As a dietitian, I try very hard to a) be helpful when asked and b) not be bossy and preachy and in everyone’s business when it comes to food (my husband may disagree with this).
I really don’t want to be That Mom. You know her: The one who rails against toxic diapers in landfills while you’re changing your baby’s Pampers.
Which is why I’ve kept quiet about soccer snacks. Until now.
Let me tell you about soccer. The Capri Sun flows like water at soccer. There are Pringles. And Ritz Bits. And Oreos. And cupcakes. Sometimes Oreos and cupcakes. It is a six-year-old’s paradise at soccer.
Last week it was my turn to bring the soccer snacks. I spent $12 on apples, washed them, loaded them into a cooler, and dragged them to the game. Frankly, I felt a little self-righteous: I would show everyone that tired, hungry, post-game kids would happily eat a crispy apple. Without saying a word–without being That Mom–I would prove my point.
After the game ended (in a stunning 6-0 victory) the kids swarmed around the cooler, grabbing at the shiny apples.
Until word got out that someone’s dad, who thought it was his turn to bring the snacks, had individual bags of Doritos. And not only did they take off running, they also threw their apples back into the cooler.
I know what some parents say: “It’s just some chips, let the kids have their fun.” But it’s not just chips at soccer. We’re feeding this kind of junk to our kids everywhere–at preschool, at school events, at parties. And at Saturday morning soccer games, which amount to a total of (maybe) 15 minutes of vigorous physical activity, and where all they require is a lot of water and a good lunch at home afterward.
Look: I know the parents bringing the Kool-Aid and the Nutter Butters care just as much about their kids as I do. Which is why we all need to stop and consider what our children need, not what they want. My first grader would prefer to never brush his teeth ever again, and my toddler would like to play outside in his pajamas when it’s 40 degrees. But I know better. That’s my job as a parent.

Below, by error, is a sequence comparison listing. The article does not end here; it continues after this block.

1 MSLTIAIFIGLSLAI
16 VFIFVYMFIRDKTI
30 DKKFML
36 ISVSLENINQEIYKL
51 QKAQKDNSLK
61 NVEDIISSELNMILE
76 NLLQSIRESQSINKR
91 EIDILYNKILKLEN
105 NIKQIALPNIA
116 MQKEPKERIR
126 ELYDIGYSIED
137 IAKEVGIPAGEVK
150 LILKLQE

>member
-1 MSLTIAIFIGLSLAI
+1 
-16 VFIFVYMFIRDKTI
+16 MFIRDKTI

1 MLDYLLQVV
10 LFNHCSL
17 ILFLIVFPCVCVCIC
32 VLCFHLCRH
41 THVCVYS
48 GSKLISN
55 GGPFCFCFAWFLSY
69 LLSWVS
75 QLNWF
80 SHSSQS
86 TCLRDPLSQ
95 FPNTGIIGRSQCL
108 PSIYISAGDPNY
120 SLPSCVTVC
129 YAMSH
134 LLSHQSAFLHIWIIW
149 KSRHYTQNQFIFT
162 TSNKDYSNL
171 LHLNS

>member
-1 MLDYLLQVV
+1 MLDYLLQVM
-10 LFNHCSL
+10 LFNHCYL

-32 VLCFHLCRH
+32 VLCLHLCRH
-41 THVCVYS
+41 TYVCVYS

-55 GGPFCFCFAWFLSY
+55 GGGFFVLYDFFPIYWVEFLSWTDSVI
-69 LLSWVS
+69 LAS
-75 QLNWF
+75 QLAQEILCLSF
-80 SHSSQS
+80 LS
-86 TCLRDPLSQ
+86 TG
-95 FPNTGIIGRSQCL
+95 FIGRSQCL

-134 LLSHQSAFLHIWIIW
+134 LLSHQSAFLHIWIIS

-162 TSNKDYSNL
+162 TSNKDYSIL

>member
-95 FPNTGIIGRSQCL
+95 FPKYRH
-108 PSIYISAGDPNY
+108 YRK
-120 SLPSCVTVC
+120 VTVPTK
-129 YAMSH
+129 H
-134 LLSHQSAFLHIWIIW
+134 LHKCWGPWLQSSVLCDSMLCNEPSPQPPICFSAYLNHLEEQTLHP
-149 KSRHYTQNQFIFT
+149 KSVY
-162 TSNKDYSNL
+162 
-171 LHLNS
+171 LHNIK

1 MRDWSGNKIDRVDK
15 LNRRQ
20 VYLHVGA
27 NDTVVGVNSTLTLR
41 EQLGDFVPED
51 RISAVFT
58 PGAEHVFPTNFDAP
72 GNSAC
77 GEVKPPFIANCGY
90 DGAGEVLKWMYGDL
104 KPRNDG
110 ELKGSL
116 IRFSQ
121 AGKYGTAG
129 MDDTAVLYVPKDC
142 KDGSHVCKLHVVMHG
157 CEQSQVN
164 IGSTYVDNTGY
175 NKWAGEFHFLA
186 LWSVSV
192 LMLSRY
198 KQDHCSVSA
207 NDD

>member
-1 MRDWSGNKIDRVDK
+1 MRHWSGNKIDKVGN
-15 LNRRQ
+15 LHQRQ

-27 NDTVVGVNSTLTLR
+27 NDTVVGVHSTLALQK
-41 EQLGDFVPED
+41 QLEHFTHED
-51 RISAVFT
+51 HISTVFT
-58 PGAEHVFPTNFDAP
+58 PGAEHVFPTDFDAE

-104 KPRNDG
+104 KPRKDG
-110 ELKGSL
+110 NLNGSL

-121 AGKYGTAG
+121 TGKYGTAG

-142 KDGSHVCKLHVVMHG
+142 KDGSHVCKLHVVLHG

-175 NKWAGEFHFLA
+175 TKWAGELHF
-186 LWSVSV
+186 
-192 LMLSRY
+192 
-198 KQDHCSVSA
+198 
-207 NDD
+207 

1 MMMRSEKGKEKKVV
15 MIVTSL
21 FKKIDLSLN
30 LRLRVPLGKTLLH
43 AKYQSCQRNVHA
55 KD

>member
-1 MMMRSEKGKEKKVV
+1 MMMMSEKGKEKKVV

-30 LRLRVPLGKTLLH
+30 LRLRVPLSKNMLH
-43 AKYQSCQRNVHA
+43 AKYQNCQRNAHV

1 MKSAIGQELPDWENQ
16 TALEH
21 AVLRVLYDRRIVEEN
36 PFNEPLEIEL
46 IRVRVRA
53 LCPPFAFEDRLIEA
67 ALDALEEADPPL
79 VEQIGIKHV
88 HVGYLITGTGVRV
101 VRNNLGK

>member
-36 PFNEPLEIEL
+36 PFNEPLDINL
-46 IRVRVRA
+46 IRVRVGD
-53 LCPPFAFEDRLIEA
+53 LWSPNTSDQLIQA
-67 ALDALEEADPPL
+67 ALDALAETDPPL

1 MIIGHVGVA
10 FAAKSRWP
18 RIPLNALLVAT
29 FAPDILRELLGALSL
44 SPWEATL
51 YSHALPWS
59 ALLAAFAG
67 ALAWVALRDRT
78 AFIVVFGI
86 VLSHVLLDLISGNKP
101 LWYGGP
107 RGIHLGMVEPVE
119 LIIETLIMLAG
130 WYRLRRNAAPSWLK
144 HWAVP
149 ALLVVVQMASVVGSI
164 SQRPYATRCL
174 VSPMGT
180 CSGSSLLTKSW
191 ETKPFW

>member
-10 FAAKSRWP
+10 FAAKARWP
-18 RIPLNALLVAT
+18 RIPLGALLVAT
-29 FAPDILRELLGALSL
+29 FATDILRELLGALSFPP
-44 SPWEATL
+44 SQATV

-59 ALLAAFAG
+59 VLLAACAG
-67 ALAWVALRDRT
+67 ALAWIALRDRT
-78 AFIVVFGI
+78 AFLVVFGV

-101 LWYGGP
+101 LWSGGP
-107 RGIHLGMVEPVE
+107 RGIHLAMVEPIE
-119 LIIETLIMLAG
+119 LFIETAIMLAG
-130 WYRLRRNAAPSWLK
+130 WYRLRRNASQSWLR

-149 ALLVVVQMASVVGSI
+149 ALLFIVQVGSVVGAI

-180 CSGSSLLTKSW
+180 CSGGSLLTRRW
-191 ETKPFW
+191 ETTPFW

So, what did I do with all of those leftover apples? I made a double batch of crockpot applesauce, which Henry and Sam devoured in less than 24 hours.
Oh, and t-ball season starts next week. Guess who’s going to be That Mom?
I wrote this post as a participant in the Eat, Play, Love blog carnival hosted by Meals Matter and Dairy Council of California to share ideas on positive and fun ways to teach children healthy eating habits. Join the carnival and read other Eat, Play, Love blogs from dietitians and moms offering the best advice on raising healthy eaters. And if you don’t get enough today, for more positive, realistic and actionable advice from registered dietitian moms, register for the free, live webinar Eat, Play, Love: Raising Healthy Eaters on Wednesday, May 18.
The Best-Kept Secret for Raising Healthy Eaters, Maryann Jacobsen, MS, RD
Feeding is Love, Jill Castle, MS, RD, LDN
5 Quick Ways to Prepare Veggies with Maximum Flavor, Dayle Hayes, MS, RD
The Art of Dinnertime, Elana Natker, MS, RD
Children Don’t Need a Short Order Cook, Christy Slaughter
Cut to the Point – My Foodie Rules, Glenda Gourley
Eat, Play, Love – A Challenge for Families, Alysa Bajenaru, RD
Eat, Play, Love ~ Raising Healthy Eaters, Kia Robertson
Get Kids Cooking, Jessica Fishman Levinson, MS, RD, CDN
Kid-Friendly Kitchen Gear Gets Them Cooking, Katie Sullivan Morford, MS, RD
Kids that Can Cook Make Better Food Choices, Glenda Gourley
Making Mealtime Fun, Nicole Guierin, RD
My No Junk Food Journey – Want to Come Along? , Kristine Lockwood
My Recipe for Raising Healthy Eaters: Eat Like the French, Bridget Swinney MS, RD, LD
Playing with Dough and the Edible Gift of Thyme, Robin Plotkin, RD, LD
Picky Eaters Will Eat Vegetables, Theresa Grisanti, MA
Raising a Healthy Eater, Danielle Omar, MS, RD
Putting the Ease in Healthy Family Eating, Connie Evers, MS, RD, LD
Raising Healthy Eaters Blog Carnival & Chat Roundup, Ann Dunaway Teh, MS, RD, LD
Teenagers Can Be Trying But Don’t Give UpDiane Welland MS, RD
What My Kids Taught Me About Eating Mindfully, Michelle May, MD